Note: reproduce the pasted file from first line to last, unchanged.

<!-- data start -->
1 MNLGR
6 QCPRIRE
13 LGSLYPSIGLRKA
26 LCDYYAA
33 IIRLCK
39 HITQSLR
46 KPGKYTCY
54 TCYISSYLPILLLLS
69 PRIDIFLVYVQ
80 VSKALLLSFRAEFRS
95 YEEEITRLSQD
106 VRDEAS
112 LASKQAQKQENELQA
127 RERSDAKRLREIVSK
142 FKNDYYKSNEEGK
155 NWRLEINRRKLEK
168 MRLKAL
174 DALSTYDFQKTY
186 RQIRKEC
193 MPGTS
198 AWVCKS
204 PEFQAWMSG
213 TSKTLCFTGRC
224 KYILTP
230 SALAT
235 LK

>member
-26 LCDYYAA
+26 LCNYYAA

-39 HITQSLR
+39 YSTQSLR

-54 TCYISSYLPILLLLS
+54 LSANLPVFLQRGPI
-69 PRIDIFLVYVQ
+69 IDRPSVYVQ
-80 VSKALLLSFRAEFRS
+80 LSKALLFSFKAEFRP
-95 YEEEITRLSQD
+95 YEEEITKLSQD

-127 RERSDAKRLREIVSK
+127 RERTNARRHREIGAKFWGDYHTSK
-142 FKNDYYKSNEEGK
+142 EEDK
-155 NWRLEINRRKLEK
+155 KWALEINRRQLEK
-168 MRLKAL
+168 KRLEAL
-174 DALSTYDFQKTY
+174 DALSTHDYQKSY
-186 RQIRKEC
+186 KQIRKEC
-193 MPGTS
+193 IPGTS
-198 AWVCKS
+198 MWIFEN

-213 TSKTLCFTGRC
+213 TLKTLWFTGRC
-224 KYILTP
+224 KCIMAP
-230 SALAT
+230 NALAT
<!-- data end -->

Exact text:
1 MNLGR
6 QCPRIRE
13 LGSLYPSIGLRKA
26 LCDYYAA
33 IIRLCK
39 HITQSLR
46 KPGKYTCY
54 TCYISSYLPILLLLS
69 PRIDIFLVYVQ
80 VSKALLLSFRAEFRS
95 YEEEITRLSQD
106 VRDEAS
112 LASKQAQKQENELQA
127 RERSDAKRLREIVSK
142 FKNDYYKSNEEGK
155 NWRLEINRRKLEK
168 MRLKAL
174 DALSTYDFQKTY
186 RQIRKEC
193 MPGTS
198 AWVCKS
204 PEFQAWMSG
213 TSKTLCFTGRC
224 KYILTP
230 SALAT
235 LK

>member
-26 LCDYYAA
+26 LCNYYAA

-39 HITQSLR
+39 YSTQSLR

-54 TCYISSYLPILLLLS
+54 LSANLPVFLQRGPI
-69 PRIDIFLVYVQ
+69 IDRPSVYVQ
-80 VSKALLLSFRAEFRS
+80 LSKALLFSFKAEFRP
-95 YEEEITRLSQD
+95 YEEEITKLSQD

-127 RERSDAKRLREIVSK
+127 RERTNARRHREIGAKFWGDYHTSK
-142 FKNDYYKSNEEGK
+142 EEDK
-155 NWRLEINRRKLEK
+155 KWALEINRRQLEK
-168 MRLKAL
+168 KRLEAL
-174 DALSTYDFQKTY
+174 DALSTHDYQKSY
-186 RQIRKEC
+186 KQIRKEC
-193 MPGTS
+193 IPGTS
-198 AWVCKS
+198 MWIFEN

-213 TSKTLCFTGRC
+213 TLKTLWFTGRC
-224 KYILTP
+224 KCIMAP
-230 SALAT
+230 NALAT